DOHA, Qatar, Jan. 30 (UPI) -- Taliban authorities said following negotiations in Qatar that they'd agree to a cease-fire when foreign forces pulled out of Afghanistan.
Taliban officials in Afghanistan agreed to set up a liaison office in Qatar to facilitate peace negotiations with the Afghan government. Media reports Monday also suggest U.S. officials had met with the Afghan Taliban in Qatar during the weekend.
A source close to the Taliban was quoted by cable broadcaster MSNBC as saying the fighting in Afghanistan wouldn't stop while international forces are in the country.
"Our stance is the same," the source said. "We will announce a cease-fire when the foreign forces start their withdrawal from Afghanistan."
Afghan President Hamid Karzai had expressed support for Taliban talks, something U.S. officials favor so long as the Afghan Taliban agree to honor the political process.
Karzai, The Christian Science Monitor reports, is to meet with Taliban leaders in Saudi Arabia. The newspaper described this as a breakthrough as the Taliban, the former leaders of Afghanistan, have so far refused to recognize the legitimacy of Karzai's government.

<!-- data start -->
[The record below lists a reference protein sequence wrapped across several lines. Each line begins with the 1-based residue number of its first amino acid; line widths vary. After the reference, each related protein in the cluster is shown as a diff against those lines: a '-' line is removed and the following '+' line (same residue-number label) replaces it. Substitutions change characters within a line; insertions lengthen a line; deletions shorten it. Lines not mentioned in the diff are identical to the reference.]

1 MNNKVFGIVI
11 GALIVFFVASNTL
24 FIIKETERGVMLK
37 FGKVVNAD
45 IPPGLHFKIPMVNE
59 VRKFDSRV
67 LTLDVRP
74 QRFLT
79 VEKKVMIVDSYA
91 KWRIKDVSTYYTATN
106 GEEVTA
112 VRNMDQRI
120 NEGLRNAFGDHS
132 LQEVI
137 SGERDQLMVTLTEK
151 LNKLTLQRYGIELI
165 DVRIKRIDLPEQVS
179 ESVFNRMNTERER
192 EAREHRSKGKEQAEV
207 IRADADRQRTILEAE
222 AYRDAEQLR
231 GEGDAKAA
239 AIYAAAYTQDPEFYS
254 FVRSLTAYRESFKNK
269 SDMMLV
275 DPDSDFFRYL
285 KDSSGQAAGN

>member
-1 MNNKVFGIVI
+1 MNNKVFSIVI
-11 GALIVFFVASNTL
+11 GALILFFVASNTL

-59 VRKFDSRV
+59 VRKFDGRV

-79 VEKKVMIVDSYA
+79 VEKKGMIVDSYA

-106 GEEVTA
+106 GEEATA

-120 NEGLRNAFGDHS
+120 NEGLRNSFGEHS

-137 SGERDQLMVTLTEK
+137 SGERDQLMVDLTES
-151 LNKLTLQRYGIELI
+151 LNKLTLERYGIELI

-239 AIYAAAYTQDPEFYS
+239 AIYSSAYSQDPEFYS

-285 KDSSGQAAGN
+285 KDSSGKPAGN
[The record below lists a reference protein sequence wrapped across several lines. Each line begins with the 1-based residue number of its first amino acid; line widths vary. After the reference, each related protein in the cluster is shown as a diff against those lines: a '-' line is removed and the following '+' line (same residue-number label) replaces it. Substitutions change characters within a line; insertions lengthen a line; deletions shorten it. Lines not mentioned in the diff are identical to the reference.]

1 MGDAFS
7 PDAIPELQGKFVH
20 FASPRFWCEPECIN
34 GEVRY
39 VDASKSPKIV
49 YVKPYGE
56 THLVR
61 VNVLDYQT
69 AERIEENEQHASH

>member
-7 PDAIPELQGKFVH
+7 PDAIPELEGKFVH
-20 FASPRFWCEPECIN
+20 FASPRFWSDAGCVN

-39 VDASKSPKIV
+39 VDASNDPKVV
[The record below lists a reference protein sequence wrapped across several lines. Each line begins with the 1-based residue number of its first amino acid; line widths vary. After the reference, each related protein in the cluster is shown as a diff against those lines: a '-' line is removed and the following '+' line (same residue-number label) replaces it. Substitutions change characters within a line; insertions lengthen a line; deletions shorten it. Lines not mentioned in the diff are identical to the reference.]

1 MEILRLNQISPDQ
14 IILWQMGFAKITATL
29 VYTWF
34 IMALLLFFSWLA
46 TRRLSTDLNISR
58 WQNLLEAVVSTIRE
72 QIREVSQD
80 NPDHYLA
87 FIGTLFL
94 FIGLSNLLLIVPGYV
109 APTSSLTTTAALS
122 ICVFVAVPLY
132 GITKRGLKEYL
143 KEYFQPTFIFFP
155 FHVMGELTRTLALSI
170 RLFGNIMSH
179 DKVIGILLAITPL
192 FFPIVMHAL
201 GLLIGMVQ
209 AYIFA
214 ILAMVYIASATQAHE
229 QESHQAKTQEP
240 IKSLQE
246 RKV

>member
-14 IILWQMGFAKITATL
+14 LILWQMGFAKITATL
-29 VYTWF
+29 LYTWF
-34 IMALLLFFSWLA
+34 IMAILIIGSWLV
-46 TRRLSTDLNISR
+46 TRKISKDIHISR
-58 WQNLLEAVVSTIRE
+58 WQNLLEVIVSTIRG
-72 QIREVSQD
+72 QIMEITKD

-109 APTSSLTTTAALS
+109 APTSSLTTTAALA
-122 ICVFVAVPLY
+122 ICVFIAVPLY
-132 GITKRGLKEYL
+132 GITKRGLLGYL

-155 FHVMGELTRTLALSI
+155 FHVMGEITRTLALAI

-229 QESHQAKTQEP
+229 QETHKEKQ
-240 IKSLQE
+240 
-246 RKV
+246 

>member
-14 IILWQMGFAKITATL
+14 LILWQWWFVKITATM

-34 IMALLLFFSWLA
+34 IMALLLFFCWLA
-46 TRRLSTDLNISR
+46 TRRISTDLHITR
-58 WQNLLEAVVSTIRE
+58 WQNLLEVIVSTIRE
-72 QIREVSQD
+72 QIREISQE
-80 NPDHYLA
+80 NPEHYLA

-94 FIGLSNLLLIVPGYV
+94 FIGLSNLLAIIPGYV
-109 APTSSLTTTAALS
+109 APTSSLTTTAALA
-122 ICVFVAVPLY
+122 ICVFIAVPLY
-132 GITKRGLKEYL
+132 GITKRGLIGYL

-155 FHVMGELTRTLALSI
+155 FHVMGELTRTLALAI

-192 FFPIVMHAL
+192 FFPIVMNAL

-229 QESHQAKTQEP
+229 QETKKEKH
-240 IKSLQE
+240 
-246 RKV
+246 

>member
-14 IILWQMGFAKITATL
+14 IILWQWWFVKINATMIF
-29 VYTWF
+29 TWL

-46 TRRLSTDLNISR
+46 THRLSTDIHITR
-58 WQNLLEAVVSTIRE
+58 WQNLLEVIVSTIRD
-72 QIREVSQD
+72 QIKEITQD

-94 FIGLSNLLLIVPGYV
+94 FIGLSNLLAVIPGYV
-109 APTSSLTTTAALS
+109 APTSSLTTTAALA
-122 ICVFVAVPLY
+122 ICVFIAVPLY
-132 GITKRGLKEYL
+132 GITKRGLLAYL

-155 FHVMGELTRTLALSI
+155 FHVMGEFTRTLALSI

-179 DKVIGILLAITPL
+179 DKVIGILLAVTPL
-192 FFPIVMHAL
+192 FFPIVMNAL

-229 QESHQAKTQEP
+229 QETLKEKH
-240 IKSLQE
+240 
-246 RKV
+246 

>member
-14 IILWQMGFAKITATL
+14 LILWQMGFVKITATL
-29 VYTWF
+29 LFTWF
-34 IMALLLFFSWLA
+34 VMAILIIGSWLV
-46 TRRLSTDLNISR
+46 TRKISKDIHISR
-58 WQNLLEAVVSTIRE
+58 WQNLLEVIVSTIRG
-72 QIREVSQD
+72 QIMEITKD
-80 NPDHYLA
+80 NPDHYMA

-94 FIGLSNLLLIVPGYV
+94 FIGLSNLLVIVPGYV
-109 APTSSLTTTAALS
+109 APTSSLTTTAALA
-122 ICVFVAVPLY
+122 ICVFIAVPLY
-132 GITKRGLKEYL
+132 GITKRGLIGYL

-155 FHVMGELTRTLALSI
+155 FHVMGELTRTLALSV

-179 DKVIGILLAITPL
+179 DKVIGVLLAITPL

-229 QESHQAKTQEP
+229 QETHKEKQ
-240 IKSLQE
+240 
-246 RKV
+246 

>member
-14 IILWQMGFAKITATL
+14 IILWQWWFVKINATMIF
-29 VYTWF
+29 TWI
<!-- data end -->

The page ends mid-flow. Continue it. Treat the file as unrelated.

Hamid Mir, a Pakistani journalist and regional analyst, told the Monitor, however, that it was premature to describe Taliban talks as a victory.
"Karzai is trying to give an impression that he is in contact with the Taliban, the Americans are trying to give the same impression but the real Taliban who are fighting under Mullah Omar, they are very clever, they don't trust the Pakistani establishment, they don't trust Karzai and they don't trust the Americans," he said.